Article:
Land footprint of crop production and trade in major producing countries, 2014


In 2014, cocoa had the largest land-use footprint of all crop production in Ghana and Cote d’Ivoire, accounting for about one quarter. In Ecuador and Cameroon, cocoa accounted for 15 per cent and 11 per cent respectively, with only maize having a larger footprint in Ecuador, and maize and sorghum in Cameroon. In the other three producer countries, the footprint of cocoa is relatively small, at less than 5 per cent.

When only exported crops are considered, a similar picture emerges, with the exceptions of Nigeria and Indonesia. Thus, cocoa is also one of the main crops responsible for the land-use footprint of exported crops in Ghana, Cote d’Ivoire, Ecuador and Cameroon. And in the case of Brazil, cocoa also ranks fairly low among the export crops – soybeans dominate, with maize, sugar, coffee and wheat also having far greater footprints. However, for Nigeria, cocoa has the largest land-use footprint of exported crops, accounting for 55 per cent, while in Indonesia cocoa accounts for 12 per cent of the exported footprint, ranking second after oil palm, although this accounts for the vast majority - 61 per cent - of the exported land-use footprint.

In nearly all the countries, the land-use footprint of cocoa production has continued to grow as production levels have also grown. Two exceptions to this are Brazil and Ecuador, where the footprint has remained more or less steady, despite increased production. This reflects the investment that has been made in these countries to improve production practices.

Elsewhere though, increased production levels of cocoa have been met primarily through establishing new plantations rather than by intensifying production. In some countries, this has been exacerbated by declining yields - Cote d’Ivoire, Indonesia and Nigeria in particular have seen significant drops in yield since the turn of the century, and so cocoa has had a disproportionate impact on land-use in these countries.

Cocoa production and exports by weight and land footprint 2000-2014

Source: FAO,;

Forest impacts and climate change

As cocoa tends to be grown in forest areas, its production is often associated with deforestation and forest degradation. Global forest loss due to cocoa production has been estimated at between 2 to 3 million hectares for the period 1988-2008, equivalent to about 1 per cent of total forest loss over this time.10 As noted with respect to land-use, this is relatively small compared to some other crops, but in the main producer countries, cocoa has been a significant driver of forest loss. The biggest impact has been in Cote d’Ivoire and Ghana where cocoa production is estimated to have been responsible for about one quarter of historical deforestation in Cote d’Ivoire and nearly 15 per cent in the high-forest zone of Ghana.11 But it has also resulted in deforestation elsewhere, including in Cameroon, Indonesia and Peru.12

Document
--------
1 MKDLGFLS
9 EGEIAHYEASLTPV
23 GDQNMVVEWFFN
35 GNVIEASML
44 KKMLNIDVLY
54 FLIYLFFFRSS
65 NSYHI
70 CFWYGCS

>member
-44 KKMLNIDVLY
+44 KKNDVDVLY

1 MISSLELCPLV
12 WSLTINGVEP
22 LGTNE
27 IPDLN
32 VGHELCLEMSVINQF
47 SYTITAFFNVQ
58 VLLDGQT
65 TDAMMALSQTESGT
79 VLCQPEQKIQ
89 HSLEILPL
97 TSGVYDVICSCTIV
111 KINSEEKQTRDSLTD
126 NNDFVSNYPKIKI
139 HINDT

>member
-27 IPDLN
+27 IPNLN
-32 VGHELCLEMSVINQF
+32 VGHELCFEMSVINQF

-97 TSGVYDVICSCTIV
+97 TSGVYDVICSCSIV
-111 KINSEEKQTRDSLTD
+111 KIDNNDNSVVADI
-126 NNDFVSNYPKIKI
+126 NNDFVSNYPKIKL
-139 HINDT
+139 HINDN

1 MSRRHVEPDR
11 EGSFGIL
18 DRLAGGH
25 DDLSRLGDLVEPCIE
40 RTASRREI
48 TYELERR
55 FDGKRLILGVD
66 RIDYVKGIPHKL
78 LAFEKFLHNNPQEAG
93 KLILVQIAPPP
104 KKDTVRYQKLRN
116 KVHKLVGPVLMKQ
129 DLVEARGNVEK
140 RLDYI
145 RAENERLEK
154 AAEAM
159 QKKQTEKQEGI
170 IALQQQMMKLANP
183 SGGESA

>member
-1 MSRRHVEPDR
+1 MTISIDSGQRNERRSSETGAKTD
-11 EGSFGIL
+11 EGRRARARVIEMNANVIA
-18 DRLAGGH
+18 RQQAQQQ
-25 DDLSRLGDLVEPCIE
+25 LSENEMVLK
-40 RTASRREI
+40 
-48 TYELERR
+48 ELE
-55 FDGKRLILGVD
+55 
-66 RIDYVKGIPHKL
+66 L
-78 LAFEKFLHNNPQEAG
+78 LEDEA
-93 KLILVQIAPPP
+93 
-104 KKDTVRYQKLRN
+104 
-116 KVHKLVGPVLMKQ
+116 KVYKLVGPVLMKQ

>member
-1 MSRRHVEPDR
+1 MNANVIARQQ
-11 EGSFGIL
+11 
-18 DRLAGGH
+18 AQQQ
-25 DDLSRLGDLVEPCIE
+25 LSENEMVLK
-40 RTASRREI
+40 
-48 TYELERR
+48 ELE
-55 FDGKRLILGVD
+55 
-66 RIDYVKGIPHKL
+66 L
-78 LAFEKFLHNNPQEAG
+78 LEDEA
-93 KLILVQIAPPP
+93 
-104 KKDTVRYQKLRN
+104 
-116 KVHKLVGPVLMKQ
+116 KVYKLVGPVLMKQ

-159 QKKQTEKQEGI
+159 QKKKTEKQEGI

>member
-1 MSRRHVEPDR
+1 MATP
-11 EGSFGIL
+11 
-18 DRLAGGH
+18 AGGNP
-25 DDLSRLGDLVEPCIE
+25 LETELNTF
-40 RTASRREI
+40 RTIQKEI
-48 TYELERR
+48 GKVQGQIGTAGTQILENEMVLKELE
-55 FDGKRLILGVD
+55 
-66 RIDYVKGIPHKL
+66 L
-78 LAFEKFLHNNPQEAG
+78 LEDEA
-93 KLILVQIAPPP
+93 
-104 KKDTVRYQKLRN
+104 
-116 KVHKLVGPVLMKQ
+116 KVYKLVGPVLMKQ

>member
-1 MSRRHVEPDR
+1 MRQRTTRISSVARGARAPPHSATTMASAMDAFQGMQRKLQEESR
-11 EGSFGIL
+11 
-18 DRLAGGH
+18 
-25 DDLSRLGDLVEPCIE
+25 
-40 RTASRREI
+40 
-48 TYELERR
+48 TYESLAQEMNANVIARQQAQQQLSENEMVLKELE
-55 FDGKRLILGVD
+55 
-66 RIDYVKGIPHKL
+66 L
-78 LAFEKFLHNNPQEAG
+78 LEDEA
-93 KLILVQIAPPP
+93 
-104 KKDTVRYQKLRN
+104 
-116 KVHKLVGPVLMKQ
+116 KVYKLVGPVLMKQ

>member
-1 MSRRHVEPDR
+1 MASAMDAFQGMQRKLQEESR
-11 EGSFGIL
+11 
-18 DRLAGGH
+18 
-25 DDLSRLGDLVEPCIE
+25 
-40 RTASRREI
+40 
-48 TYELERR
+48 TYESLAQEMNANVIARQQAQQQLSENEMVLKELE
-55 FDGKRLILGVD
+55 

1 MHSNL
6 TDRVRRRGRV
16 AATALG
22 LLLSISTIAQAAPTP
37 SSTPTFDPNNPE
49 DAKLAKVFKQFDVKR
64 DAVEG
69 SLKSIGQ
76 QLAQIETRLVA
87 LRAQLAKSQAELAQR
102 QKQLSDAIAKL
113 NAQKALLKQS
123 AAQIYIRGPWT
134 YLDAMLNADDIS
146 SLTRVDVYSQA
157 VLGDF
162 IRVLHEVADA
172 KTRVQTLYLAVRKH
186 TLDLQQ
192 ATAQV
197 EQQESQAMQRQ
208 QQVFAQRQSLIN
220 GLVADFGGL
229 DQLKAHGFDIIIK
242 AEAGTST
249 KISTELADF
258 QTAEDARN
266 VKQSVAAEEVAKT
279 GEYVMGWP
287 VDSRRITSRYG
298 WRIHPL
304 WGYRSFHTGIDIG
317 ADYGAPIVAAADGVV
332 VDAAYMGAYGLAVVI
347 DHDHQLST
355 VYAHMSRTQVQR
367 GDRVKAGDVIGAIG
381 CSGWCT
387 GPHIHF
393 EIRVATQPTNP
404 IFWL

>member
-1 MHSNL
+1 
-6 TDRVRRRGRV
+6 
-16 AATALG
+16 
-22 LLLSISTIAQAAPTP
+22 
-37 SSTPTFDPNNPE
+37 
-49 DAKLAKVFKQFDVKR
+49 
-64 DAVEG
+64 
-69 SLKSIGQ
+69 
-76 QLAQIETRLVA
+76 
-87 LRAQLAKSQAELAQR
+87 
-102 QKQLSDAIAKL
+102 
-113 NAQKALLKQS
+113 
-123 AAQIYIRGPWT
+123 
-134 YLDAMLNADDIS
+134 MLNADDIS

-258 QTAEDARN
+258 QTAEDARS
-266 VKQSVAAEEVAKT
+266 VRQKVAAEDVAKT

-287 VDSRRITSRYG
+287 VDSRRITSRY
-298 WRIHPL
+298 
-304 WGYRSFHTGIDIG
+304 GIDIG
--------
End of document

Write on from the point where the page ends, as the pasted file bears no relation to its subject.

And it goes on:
Cocoa: Chocolate's key ingredient

The loss of forests is of particular concern because of their importance for the climate, both at the local level and globally. At the local level, forest loss is associated with increased temperatures and reduced rainfall, while globally, it is a major contributor to greenhouse gas emissions. While cocoa production is a factor driving climate change, the reverse is also true, as climate change is resulting in shifts in the areas of land suitable for cocoa cultivation. The impacts of climate change have been most studied in West Africa, where it is thought that the area of suitable land for cocoa production will reduce significantly in Nigeria and Togo as well as in parts of Cote d’Ivoire and Ghana, while it could increase in Cameroon and Liberia.13

These changes could increase pressure on the remaining areas of forest in West Africa and shift production to the forested areas of the Congo Basin and other parts of the world. For example, the DRC is one country that has significant potential to expand cocoa cultivation, should it become more politically stable.14

Establishing sustainable cocoa livelihoods

The reasons why smallholders are not investing sufficiently in their existing plantations, and often choose to open up new areas of land to increase their production are varied and complex. A major factor is the limited ability of many smallholders to access credit or to obtain the best technology and knowledge of the most appropriate practices, due to the small sizes of their farms and poverty. In addition, insecurity over tenure often means that there are few incentives to invest in plantations - a particular issue in Ghana. Here also, uncertainty over the rights of smallholders to shade trees has encouraged many to replace their agroforestry systems with mono-culture systems using sun-tolerant varieties of cocoa, exacerbating the impacts on forests. Furthermore, yields decline more quickly in the latter system compared to agroforests, further increasing the pressure to expand into new lands.15 This situation has been exacerbated by weak governance of the sector in many countries, including poor financial management and a lack of extension services and infrastructure for the sector.16